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This suggests that there were more people at the meeting than might have been expected.

than=conjunction

Is it joining the following two clauses, the first being a noun clause and the second being what?

there were more people than there might have been expected

If this above correctly shows what 'than' is joining, should we use the original phrasing or this one?

Thank you kindly
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Hi,

This suggests that there were more people at the meeting than might have been expected.

than=conjunction

Is it joining the following two clauses, the first being a noun clause and the second being what?

there were more people than there might have been expected

If this above correctly shows what 'than' is joining, should we use the original phrasing or this one?

I interpret this as

This suggests that there were more people at the meeting than ( the number of people ) that might have been expected.

Consider these simpler forms of the sentence.

There were more people at the meeting than the expected number.

There were more people at the meeting than seven.

The original phrasing is standard and normal.

Clive

No, it is a passive construction with subject omitted:

There were more than might have been expected (by you or me or the staff or a reasonable person)
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Sorry-- the 'no' is not at you, Clive.
Mister Micawber
There were more than might have been expected (by you or me or the staff or a reasonable person)


Thank you both for your help. However, I must have misunderstood you:

My understanding is that a conjunction always joins equal sentence parts--though some of the words can be omitted:

She is shorter than I (am short)

So what words are missing, which can be re-inserted showing that 'than' is joining equal sentence parts?
What do you mean by 'equal'? Conjunctions join all sorts of clauses and phrases. Trying to stick words in that were never omitted in the first place is just the reader's option-- both Clive's and my insertions are possible-- and more natural than the one you attempted.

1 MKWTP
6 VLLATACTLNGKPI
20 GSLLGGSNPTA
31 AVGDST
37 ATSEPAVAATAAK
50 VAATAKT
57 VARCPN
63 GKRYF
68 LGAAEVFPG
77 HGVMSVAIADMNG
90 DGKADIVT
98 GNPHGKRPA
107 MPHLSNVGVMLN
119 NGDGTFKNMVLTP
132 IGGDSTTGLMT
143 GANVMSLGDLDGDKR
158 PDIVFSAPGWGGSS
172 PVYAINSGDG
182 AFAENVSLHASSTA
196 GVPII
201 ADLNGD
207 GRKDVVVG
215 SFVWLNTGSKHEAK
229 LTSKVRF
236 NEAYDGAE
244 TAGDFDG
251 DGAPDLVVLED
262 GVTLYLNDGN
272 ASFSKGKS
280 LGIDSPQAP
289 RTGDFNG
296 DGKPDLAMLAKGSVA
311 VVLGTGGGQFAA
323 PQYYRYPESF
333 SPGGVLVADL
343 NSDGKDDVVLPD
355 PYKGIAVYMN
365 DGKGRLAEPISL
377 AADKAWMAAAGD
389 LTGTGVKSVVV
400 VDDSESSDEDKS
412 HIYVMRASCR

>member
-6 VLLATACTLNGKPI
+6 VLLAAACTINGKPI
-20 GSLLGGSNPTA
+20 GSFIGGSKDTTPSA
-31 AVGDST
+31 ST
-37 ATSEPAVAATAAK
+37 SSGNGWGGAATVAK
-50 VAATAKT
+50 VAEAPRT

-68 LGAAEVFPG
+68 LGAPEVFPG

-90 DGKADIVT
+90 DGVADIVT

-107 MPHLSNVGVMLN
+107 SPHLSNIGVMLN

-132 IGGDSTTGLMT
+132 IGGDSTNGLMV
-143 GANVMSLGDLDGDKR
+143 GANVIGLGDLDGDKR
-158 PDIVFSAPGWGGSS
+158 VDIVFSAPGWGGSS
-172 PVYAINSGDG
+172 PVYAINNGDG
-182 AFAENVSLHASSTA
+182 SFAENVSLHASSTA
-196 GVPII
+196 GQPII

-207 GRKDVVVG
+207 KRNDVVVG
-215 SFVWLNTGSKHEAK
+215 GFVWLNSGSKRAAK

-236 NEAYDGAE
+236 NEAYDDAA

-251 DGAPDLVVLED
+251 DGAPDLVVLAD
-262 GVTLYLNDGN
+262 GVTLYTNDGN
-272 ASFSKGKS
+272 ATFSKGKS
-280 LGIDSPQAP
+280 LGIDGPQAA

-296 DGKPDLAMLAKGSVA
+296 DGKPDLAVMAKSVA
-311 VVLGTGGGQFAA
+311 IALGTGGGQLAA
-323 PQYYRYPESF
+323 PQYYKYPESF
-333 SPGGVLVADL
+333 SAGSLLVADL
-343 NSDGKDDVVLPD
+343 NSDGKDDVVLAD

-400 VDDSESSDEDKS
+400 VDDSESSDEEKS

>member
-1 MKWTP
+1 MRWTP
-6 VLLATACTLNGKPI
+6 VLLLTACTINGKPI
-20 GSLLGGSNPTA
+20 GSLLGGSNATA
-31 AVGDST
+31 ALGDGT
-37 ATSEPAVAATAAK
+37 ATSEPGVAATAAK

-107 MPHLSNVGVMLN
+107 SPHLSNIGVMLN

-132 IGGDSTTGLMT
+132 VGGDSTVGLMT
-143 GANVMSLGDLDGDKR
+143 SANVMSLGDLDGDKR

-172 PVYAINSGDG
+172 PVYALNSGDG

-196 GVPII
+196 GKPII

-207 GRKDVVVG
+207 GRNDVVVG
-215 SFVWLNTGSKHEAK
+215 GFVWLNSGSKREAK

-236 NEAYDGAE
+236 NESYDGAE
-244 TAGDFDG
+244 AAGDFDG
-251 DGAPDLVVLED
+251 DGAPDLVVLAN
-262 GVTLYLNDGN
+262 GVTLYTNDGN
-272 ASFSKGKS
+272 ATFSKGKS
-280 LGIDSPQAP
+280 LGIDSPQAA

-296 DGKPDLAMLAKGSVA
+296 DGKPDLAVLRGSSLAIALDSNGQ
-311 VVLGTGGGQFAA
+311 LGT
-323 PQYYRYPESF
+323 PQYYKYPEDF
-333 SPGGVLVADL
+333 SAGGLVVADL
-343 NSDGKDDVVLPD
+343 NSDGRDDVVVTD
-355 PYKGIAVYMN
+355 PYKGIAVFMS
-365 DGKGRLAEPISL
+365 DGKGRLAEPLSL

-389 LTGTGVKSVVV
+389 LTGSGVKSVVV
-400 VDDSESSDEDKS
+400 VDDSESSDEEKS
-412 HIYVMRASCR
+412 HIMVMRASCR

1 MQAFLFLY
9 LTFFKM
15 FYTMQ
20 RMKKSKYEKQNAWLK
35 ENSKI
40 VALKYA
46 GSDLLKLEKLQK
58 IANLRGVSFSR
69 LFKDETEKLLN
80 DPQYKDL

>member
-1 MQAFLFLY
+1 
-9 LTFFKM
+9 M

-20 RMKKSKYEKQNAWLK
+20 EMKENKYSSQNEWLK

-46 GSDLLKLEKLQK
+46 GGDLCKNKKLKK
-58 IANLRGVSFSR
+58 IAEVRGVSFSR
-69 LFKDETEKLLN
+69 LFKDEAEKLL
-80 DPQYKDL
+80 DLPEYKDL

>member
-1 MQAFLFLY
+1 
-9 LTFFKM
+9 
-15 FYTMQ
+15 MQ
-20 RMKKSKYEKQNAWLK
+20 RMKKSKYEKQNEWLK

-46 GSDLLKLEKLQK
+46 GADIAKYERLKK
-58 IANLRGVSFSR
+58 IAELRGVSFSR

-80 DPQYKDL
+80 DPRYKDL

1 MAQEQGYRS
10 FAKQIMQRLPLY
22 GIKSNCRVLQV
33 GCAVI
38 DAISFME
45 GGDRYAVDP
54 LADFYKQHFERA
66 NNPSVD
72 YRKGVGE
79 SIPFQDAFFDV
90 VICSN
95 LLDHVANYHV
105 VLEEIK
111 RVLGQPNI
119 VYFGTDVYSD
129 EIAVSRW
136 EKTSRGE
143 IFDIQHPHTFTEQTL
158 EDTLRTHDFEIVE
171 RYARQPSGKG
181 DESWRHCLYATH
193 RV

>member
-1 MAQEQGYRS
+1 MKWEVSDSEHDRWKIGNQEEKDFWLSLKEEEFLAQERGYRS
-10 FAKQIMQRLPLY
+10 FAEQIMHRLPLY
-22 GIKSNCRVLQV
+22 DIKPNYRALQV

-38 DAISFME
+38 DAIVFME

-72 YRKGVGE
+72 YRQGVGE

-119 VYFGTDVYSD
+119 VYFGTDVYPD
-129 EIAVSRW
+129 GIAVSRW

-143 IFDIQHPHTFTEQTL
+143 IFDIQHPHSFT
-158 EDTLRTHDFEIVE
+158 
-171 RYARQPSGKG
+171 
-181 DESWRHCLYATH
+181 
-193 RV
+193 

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Hi,

So what words are missing, which can be re-inserted showing that 'than' is joining equal sentence parts?

I thought I already explained that.

In any event, I think you are taking too narrow a view of 'than'. I prefer the definition in my dictionary, which says that it introduces the second element in a comparison.

Clive
Mister MicawberWhat do you mean by 'equal'?
Conjunctions join two prepositional phrases, or two noun phrases, or two clauses, etc.

But they don't join a clause to a phrase etc

I am smarter than him.

If we ignore that 'that' can be a preposition, and if we accept that it is a conjunction, then this sentence is incorrect, because we are joining a clause to a noun (phrase--an object).

So what I was formerly asking was which words are missing that need to be re-inserted to make than joining two clauses?
My 2 cents here.

(Re-write 1) This suggests that there were more people at the meeting than one might have expected how many would come.

The adjective which is compared here in its degree is “many,” and if we put “how many” right after “than” by using passive form, we get

(Re-write 2) This suggests that there were more people at the meeting than how many might have been expected.

Then, we can omit “how many”, so we get

(Original) This suggests that there were more people at the meeting than might have been expected.

Otherwise, “might have been expected" could be understood as "what might have been expected, "what number might have been expected," “the number that might have been expected" etc. In either case, as long as the reader can understand, the writer can omit some parts.
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